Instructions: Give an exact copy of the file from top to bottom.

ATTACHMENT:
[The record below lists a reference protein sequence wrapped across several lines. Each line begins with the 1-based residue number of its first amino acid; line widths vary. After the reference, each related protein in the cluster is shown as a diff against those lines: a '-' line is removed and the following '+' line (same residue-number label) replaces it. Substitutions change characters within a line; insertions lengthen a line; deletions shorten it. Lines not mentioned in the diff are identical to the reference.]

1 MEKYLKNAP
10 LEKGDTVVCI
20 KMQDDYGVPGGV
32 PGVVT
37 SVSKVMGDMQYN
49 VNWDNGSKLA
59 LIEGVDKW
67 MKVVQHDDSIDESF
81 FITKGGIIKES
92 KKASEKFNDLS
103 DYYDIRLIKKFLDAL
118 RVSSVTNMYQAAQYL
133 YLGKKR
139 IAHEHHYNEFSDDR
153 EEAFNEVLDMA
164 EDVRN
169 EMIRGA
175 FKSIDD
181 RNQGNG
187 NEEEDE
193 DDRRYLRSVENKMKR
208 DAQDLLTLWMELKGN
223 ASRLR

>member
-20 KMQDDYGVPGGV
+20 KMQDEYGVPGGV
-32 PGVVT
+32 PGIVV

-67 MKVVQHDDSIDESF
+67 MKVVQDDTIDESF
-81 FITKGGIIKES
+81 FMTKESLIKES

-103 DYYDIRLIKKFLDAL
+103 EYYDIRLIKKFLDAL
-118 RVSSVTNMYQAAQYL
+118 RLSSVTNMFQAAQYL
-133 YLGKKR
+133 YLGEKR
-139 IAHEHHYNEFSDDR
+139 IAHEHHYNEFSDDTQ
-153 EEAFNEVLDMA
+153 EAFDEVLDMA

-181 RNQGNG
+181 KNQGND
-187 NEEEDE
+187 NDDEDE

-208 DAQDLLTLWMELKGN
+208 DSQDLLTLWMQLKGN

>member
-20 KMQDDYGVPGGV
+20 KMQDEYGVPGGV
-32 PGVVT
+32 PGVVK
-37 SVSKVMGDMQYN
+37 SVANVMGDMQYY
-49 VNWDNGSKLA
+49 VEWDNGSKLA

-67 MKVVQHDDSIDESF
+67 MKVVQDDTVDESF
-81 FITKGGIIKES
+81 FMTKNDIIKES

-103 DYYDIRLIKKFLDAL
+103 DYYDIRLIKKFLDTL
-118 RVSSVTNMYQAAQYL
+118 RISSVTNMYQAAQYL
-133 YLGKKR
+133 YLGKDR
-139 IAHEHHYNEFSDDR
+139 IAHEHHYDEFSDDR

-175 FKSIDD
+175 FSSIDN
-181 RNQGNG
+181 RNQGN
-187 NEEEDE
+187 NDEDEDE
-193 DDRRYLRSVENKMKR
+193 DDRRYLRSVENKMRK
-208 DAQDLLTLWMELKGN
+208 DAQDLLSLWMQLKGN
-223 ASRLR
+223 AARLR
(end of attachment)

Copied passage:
[The record below lists a reference protein sequence wrapped across several lines. Each line begins with the 1-based residue number of its first amino acid; line widths vary. After the reference, each related protein in the cluster is shown as a diff against those lines: a '-' line is removed and the following '+' line (same residue-number label) replaces it. Substitutions change characters within a line; insertions lengthen a line; deletions shorten it. Lines not mentioned in the diff are identical to the reference.]

1 MEKYLKNAP
10 LEKGDTVVCI
20 KMQDDYGVPGGV
32 PGVVT
37 SVSKVMGDMQYN
49 VNWDNGSKLA
59 LIEGVDKW
67 MKVVQHDDSIDESF
81 FITKGGIIKES
92 KKASEKFNDLS
103 DYYDIRLIKKFLDAL
118 RVSSVTNMYQAAQYL
133 YLGKKR
139 IAHEHHYNEFSDDR
153 EEAFNEVLDMA
164 EDVRN
169 EMIRGA
175 FKSIDD
181 RNQGNG
187 NEEEDE
193 DDRRYLRSVENKMKR
208 DAQDLLTLWMELKGN
223 ASRLR

>member
-20 KMQDDYGVPGGV
+20 KMQDEYGVPGGV
-32 PGVVT
+32 PGIVV

-67 MKVVQHDDSIDESF
+67 MKVVQDDTIDESF
-81 FITKGGIIKES
+81 FMTKESLIKES

-103 DYYDIRLIKKFLDAL
+103 EYYDIRLIKKFLDAL
-118 RVSSVTNMYQAAQYL
+118 RLSSVTNMFQAAQYL
-133 YLGKKR
+133 YLGEKR
-139 IAHEHHYNEFSDDR
+139 IAHEHHYNEFSDDTQ
-153 EEAFNEVLDMA
+153 EAFDEVLDMA

-181 RNQGNG
+181 KNQGND
-187 NEEEDE
+187 NDDEDE

-208 DAQDLLTLWMELKGN
+208 DSQDLLTLWMQLKGN

>member
-20 KMQDDYGVPGGV
+20 KMQDEYGVPGGV
-32 PGVVT
+32 PGVVK
-37 SVSKVMGDMQYN
+37 SVANVMGDMQYY
-49 VNWDNGSKLA
+49 VEWDNGSKLA

-67 MKVVQHDDSIDESF
+67 MKVVQDDTVDESF
-81 FITKGGIIKES
+81 FMTKNDIIKES

-103 DYYDIRLIKKFLDAL
+103 DYYDIRLIKKFLDTL
-118 RVSSVTNMYQAAQYL
+118 RISSVTNMYQAAQYL
-133 YLGKKR
+133 YLGKDR
-139 IAHEHHYNEFSDDR
+139 IAHEHHYDEFSDDR

-175 FKSIDD
+175 FSSIDN
-181 RNQGNG
+181 RNQGN
-187 NEEEDE
+187 NDEDEDE
-193 DDRRYLRSVENKMKR
+193 DDRRYLRSVENKMRK
-208 DAQDLLTLWMELKGN
+208 DAQDLLSLWMQLKGN
-223 ASRLR
+223 AARLR